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Title: Two Concepts of Consent in Locke’s Political Theory
Authors: Layman, Daniel M.
Keywords: Lockeconsentfreedomgeneral willRousseau
Issue Date: 2016
Publisher: EUT Edizioni Università di Trieste
Source: Daniel M. Layman, "Two Concepts of Consent in Locke’s Political Theory", in: "Etica & Politica / Ethics & Politics (2016) XVIII/2", Trieste, EUT Edizioni Università di Trieste, 2016, pp. 111-132
Series/Report no.: Etica & Politica / Ethics & Politics
(2016) XVIII/2
Abstract: Locke is famous for arguing—by most accounts unsuccessfully—both that many people have political obligations, and that political obligation depends on freely chosen, deliberate acts of individual consent. My aim here is not to resuscitate this feature of Locke’s thought. Rather, it is to show how and why Locke develops another, largely unnoticed line of reasoning about political consent. According to this direction of thought, political consent is not a discrete act that precedes consensual political relationships, but rather a dimension of ongoing political activity in cooperation with others. Such consent, which I will call ‘participatory consent,’ matters not because political life is morally optional, but because it is a necessary condition of freedom from arbitrary power within political society. This alternative picture of political consent, though not without its difficulties, fairs significantly better than the conception of political consent on which most Locke scholars have long focused.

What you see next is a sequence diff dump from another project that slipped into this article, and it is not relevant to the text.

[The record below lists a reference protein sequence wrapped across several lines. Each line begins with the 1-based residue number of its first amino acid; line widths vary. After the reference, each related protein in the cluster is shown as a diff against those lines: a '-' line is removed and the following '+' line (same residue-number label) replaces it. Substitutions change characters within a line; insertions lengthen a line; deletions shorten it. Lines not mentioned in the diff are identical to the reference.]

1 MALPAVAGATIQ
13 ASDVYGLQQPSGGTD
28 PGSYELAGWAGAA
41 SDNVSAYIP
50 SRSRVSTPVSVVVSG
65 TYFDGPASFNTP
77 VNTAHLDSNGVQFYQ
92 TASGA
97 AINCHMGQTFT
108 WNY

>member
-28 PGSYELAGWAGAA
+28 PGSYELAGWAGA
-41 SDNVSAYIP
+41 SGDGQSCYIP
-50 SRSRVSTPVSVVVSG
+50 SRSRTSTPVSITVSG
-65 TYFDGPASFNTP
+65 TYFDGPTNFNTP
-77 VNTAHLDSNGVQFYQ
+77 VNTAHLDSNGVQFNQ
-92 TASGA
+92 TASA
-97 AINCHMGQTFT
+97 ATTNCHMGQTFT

ISSN: 1825-5167
Appears in Collections:Etica & Politica / Ethics & Politics (2016) XVIII/2

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